Expansion approved at Monticello Motor Club
Story by Eli Ruiz
THOMPSON August 23, 2013 Last Wednesday, the Town of Thompson Planning Board unanimously approved the three-phase expansion plan proposed by the Monticello Motor Club (MMC) located on Cantrell Road at the site of the old Monticello Airport.
The approval will not require MMC to erect the noise-reducing sound barriers several Cantrell Road neighbors and Route 42 residents have asked the board to require MMC to install before moving forward with the planned expansion.
A private, high-end automotive club, MMC bills itself as “North America’s premier automotive resort and private racetrack.” MMC features 4.1 miles of road track and provides an array of services and amenities to its members including professional instructors, trackside support, premium vehicle storage, race car rentals, fine dining and more.
Town of Thompson Supervisor Tony Cellini said, “They’ve [MMC] gone through a very extensive, long process in order to gain these approvals.
“A whole lot of negotiating and discussion, meetings and the such were held before this determination was reached,” added Cellini.
The agreement also references noise impacts which lie at the heart of the expansion’s opposition and the “enhanced acoustical study (sound study) the board required MMC to perform through the firm AKRF.”
“Review of the measured sound levels as reported in the AKRF sound study shows that there is [a] barely perceptible 2 to 3 decibel, or imperceptible 1 decibel or less change at all monitored locations under the busy non- race-day conditions when compared to ambient conditions,” reads the agreement. “Under the race-event conditions there is a barely perceptible, or imperceptible change in all monitored locations, with the exceptions of Ripple Road and Rupp Road monitoring sites when compared to ambient conditions.”
The sound study found that only one site, Rupp Road, could benefit from noise mitigation.
“The [Planning] Board reviewed the original sound study, a mitigation study, and a peer review study, and all studies concluded that barriers would not mitigate the existing noise,” said deputy Town Attorney Paula Kay-Drapkin. “The sound study concluded that the only neighbors seriously impacted by sound were on Rupp Road. Therefore, if the MMC builds a turf parking lot on that side, they will be required to add an evergreen tree line, which our town engineer will approve.”
Try telling that to Ann Culligan whose home sits just across the street from the ingress to Cantrell Road on State Route 42. Culligan, who has led the effort to force MMC to erect a sound barrier, claims the noise from the track is unbearable.
“We’ve been here since we built the house in 1961 and this just used to be such a peaceful neighborhood,” said Culligan. “That’s just not the case anymore. We’ve never asked them to go away… we only asked for sound barriers. They did a sound study, but my property was not included in it.”
Culligan said she’s even installed the recommended triple-pane windows throughout her home but, “they haven’t helped the noise at all,” she claimed. “We have to turn on all of the air conditioners, and then turn the television up all the way just to drown out the noise… we shouldn’t have to live like that in our own home.”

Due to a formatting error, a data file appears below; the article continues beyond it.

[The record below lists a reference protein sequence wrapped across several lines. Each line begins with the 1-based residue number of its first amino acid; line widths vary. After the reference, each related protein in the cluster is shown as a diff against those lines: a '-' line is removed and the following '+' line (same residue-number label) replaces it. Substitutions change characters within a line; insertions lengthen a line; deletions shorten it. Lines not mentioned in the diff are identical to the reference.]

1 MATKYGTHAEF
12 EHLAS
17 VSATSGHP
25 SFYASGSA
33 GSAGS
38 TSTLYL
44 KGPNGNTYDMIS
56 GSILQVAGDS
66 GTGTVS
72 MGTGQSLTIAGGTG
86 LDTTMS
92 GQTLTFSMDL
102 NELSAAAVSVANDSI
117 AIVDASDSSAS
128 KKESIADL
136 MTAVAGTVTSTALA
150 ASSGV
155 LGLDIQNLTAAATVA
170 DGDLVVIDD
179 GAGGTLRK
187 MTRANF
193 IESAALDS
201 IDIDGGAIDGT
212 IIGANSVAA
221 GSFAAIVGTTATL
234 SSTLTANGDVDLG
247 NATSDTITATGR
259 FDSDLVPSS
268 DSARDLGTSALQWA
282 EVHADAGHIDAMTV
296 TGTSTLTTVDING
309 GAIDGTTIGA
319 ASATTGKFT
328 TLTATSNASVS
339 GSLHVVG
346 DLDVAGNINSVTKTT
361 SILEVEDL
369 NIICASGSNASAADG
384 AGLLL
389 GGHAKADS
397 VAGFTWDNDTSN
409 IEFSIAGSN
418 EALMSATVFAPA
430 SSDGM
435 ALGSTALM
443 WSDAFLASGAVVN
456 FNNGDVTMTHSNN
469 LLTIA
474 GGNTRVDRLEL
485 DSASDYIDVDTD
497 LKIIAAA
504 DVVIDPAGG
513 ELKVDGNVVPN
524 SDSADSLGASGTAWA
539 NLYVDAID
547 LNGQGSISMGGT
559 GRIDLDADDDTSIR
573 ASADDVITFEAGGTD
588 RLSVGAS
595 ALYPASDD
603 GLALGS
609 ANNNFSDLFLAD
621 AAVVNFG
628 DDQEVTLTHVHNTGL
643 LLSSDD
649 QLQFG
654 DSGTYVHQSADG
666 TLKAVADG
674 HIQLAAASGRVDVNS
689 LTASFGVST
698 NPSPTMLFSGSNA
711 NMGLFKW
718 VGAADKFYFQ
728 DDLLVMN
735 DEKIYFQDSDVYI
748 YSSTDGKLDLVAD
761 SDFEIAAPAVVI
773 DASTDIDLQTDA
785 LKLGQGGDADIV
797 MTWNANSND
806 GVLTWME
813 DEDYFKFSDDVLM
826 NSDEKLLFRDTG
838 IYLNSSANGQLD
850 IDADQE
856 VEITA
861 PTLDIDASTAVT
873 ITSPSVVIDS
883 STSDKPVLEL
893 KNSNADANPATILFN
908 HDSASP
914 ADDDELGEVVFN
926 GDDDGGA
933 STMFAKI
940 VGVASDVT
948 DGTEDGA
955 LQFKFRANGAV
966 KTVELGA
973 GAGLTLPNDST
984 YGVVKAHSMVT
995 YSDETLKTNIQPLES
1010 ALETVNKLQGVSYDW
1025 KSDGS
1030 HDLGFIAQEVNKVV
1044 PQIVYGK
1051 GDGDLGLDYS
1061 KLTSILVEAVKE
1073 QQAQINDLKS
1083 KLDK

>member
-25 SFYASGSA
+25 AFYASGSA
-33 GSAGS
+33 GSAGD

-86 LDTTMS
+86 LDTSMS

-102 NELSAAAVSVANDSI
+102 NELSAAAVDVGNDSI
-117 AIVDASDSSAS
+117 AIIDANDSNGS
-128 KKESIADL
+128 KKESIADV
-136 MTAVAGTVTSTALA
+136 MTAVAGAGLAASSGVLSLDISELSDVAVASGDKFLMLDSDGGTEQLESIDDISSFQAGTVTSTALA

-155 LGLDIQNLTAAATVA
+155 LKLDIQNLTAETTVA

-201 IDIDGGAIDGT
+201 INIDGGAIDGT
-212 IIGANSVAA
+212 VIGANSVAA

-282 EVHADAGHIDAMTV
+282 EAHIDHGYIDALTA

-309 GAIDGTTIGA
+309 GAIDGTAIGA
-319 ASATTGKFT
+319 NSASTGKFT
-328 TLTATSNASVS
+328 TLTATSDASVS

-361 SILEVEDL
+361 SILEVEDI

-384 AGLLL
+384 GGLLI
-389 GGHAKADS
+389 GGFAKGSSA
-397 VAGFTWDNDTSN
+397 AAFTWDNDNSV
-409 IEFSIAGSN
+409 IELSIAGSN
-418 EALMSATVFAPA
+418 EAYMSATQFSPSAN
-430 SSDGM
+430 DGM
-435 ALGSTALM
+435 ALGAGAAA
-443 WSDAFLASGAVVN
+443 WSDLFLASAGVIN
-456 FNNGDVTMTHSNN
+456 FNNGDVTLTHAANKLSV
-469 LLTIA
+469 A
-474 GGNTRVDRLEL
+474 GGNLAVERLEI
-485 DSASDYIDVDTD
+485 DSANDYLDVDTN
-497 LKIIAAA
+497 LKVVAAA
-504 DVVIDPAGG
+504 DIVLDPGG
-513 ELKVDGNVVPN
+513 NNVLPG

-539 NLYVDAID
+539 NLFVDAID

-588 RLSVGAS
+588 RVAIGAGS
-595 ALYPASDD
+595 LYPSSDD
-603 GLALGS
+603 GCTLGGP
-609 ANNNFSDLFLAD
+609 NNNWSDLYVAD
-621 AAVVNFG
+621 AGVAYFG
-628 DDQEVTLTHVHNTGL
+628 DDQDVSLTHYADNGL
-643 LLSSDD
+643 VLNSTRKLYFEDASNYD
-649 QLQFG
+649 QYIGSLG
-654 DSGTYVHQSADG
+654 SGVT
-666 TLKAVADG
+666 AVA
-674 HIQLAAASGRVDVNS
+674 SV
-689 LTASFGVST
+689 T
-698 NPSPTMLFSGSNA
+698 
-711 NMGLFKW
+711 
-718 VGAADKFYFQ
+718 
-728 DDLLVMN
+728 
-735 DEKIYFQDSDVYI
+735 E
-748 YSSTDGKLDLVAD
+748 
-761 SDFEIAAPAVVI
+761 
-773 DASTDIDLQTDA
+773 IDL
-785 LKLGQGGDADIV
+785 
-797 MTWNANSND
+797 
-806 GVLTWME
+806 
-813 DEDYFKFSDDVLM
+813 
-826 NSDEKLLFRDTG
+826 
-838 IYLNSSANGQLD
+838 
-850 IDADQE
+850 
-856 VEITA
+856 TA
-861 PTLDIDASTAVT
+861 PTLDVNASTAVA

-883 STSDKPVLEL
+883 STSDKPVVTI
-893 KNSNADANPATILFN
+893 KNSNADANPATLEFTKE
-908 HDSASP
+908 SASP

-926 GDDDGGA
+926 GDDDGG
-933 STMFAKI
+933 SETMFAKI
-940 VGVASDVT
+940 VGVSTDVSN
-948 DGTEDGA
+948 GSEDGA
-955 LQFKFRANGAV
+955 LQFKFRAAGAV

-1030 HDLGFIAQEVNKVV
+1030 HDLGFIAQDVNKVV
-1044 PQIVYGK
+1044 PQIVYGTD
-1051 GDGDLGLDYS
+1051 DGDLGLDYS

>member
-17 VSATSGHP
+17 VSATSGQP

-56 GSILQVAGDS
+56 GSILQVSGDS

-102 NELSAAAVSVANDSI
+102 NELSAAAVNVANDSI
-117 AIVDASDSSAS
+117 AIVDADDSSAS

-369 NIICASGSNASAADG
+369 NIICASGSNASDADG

And that’s just inside her home: “Outside… forget about going outside [when the track is active], says Culligan. “We [her husband Jim and herself] want to sit out on the deck and enjoy all the books we were denied raising our children, but you just can’t concentrate because of the noise… it’s just horrible.”
Culligan further claims that MMC misrepresented itself to the community at its inception.
“They came in here saying it was just going to be a wealthy club where members could drive their Ferraris around the track… now they’re going to be having four professional races per year,” she said of one of the approvals.
Culligan says that the large trucks carrying vehicles for MMC often damage tree limbs from her property when trying to negotiate the turn onto Cantrell Road from Route 42, and says that one such truck actually took out a utility pole on one occasion, leaving her without electricity.
“Now how is this road going to be when they bring in 1,000 people for these professional races?” asks Culligan.
She concluded, “ We were not surprised by the Planning Board vote. The meetings were a waste of taxpayers’ time. This was a sham, and there is no mediation of noise.”
On Cantrell Road there are multiple homes with “I Love MMC” support signs pitched on their lawns.
A random stop at one such home found 28-year resident Stephanie Johnson, who said, when asked how she felt about the recent MMC expansion approval, “I’ve actually written letters of support for the Motor Club. They’ve always tempered it by saying that the Planning Board needed to make sure that they were to take into consideration the impact that the Motor Club has on the neighbors that are closest to the club.… the Motor Club doesn’t affect us in any way.”
Still, Johnson supports MMC, and noted, “They’ve certainly shown their commitment to our community by its investment.… It’s just difficult for some to accept change, and this change has affected some more than others. It is very difficult to balance what homeowners need to enjoy their homes with what a growing business like MMC needs. This is something that I know the Planning Board has worked hard to mitigate.”
A call to MMC President Ari Straus for comment on this story was not returned as of press time.